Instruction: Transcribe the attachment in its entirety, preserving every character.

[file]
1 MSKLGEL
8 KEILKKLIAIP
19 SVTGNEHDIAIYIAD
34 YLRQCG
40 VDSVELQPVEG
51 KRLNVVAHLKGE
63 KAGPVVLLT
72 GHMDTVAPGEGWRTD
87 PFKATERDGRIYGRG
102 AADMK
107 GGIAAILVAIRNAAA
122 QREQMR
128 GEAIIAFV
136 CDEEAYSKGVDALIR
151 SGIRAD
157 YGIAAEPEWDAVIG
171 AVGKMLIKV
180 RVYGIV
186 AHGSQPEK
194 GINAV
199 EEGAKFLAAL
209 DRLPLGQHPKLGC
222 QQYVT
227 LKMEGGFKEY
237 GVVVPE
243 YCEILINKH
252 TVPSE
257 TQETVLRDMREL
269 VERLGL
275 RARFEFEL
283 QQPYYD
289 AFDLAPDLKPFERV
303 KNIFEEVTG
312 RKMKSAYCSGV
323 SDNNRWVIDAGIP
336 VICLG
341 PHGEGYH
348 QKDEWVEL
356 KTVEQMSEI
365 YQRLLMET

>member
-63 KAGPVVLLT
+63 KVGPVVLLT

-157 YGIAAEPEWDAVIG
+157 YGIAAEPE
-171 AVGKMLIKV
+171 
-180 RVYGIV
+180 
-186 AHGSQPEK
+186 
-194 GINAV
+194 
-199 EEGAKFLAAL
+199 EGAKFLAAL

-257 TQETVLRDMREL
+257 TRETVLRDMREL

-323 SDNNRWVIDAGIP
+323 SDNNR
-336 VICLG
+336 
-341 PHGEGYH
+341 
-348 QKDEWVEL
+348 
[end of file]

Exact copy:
1 MSKLGEL
8 KEILKKLIAIP
19 SVTGNEHDIAIYIAD
34 YLRQCG
40 VDSVELQPVEG
51 KRLNVVAHLKGE
63 KAGPVVLLT
72 GHMDTVAPGEGWRTD
87 PFKATERDGRIYGRG
102 AADMK
107 GGIAAILVAIRNAAA
122 QREQMR
128 GEAIIAFV
136 CDEEAYSKGVDALIR
151 SGIRAD
157 YGIAAEPEWDAVIG
171 AVGKMLIKV
180 RVYGIV
186 AHGSQPEK
194 GINAV
199 EEGAKFLAAL
209 DRLPLGQHPKLGC
222 QQYVT
227 LKMEGGFKEY
237 GVVVPE
243 YCEILINKH
252 TVPSE
257 TQETVLRDMREL
269 VERLGL
275 RARFEFEL
283 QQPYYD
289 AFDLAPDLKPFERV
303 KNIFEEVTG
312 RKMKSAYCSGV
323 SDNNRWVIDAGIP
336 VICLG
341 PHGEGYH
348 QKDEWVEL
356 KTVEQMSEI
365 YQRLLMET

>member
-63 KAGPVVLLT
+63 KVGPVVLLT

-157 YGIAAEPEWDAVIG
+157 YGIAAEPE
-171 AVGKMLIKV
+171 
-180 RVYGIV
+180 
-186 AHGSQPEK
+186 
-194 GINAV
+194 
-199 EEGAKFLAAL
+199 EGAKFLAAL

-257 TQETVLRDMREL
+257 TRETVLRDMREL

-323 SDNNRWVIDAGIP
+323 SDNNR
-336 VICLG
+336 
-341 PHGEGYH
+341 
-348 QKDEWVEL
+348 